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SunGard Identifies Ten Trends for Utilities in Energy Trading & Risk Management

email this aricle - SunGard Identifies Ten Trends for Utilities in Energy Trading & Risk Management  - Houston, TX - 16 May 2012 print this article - SunGard Identifies Ten Trends for Utilities in Energy Trading & Risk Management  - Houston, TX - 16 May 2012

Trip Ray, managing director of SunGard’s Energy & Commodities business, said, “Utilities are in the midst of a transformation; from the emergence of supergrids and renewable energy to continued focus on evolving regulations. To capitalize on these changes, utilities are looking to introduce innovations in technology to help drive revenue protection and decrease operational costs. For instance, they are seeking to increase data transparency, replace aging infrastructures for improved efficiency, and leverage technology to reduce operational risk.”

SunGard has identified ten trends for utilities in energy trading and risk management:

1. As “supergrids” continue to connect many smaller and more local grids, energy buyers and sellers will have a broader, more competitive market open to them, impacting energy trading timing and prices.

2. Compliance regulations are driving increased trading of renewable obligation certificates, renewable energy guarantees of origin, and climate change levy exemption certificates which will require utilities to have the proper technology in place to support these trades.

3. Renewables are pushing utility companies to increase their analytics and operations capacity in order to balance fairly predictable demand with the more unpredictable nature of on-and-off sources like wind and solar.

4. Discussion around the creation of a single European energy market is driving increased scrutiny and demand for regulation for energy traders across Europe.

5. In an effort to bolster lagging support for emissions markets, some governments are considering setting minimums for carbon prices in active or developing cap-and-trade markets to encourage market participation.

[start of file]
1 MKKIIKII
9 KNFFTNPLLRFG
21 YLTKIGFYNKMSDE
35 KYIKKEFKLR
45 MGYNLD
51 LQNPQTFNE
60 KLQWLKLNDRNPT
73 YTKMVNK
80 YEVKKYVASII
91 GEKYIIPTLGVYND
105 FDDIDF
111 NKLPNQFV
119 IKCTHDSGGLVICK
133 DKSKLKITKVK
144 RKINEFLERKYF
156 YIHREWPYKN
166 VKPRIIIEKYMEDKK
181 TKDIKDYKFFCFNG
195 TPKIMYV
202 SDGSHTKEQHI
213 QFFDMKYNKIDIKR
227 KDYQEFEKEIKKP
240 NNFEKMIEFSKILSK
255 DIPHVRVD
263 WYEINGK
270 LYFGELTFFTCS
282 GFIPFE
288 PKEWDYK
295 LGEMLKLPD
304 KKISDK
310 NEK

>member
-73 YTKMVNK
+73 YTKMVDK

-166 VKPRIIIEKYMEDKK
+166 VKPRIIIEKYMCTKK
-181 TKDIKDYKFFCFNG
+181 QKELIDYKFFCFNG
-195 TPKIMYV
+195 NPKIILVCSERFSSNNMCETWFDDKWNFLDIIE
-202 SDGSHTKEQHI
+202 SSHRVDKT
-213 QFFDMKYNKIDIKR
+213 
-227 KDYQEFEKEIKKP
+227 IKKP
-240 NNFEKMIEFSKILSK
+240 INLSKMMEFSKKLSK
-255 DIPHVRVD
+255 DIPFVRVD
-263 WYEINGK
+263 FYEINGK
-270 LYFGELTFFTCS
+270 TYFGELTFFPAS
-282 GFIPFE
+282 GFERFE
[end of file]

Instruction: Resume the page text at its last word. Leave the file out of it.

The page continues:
6. As more utilities switch to natural gas for power generation needs, companies are dealing with operational convergence issues resulting from the differential nature of the gas and power markets, thus prompting them to seek solutions that holistically manage those market operations.

7. Smartgrids will continue to fuel increased focus on data for decision support and analytics, and big data will drive utilities to create warehouses for aggregation.

8. Costly efforts to decarbonize the power industry are prompting energy companies to develop solutions that offer visibility, manageability and predictability into energy use, cost and performance.

9. Effects of weak demand, uncertainty in energy costs, and stagnant rate cases are driving the use of statistical modeling for improved credit risk analysis and to drive collections efforts.

10. Utility companies will continue to move IT to private clouds to help them reduce costs and focus on core competencies.

“The utilities sector, like much of the wider energy market, is in flux as it awaits word on several key regulatory requirements,” explains Patrick Reames, managing director of CommodityPoint. “From aging infrastructure to the movement towards aggregating and communicating big data to the many different regulatory concerns, utilities are at a cross roads and it's clear they will need to increasingly leverage technology in order to meet and stay abreast of these emerging challenges in the coming years.”

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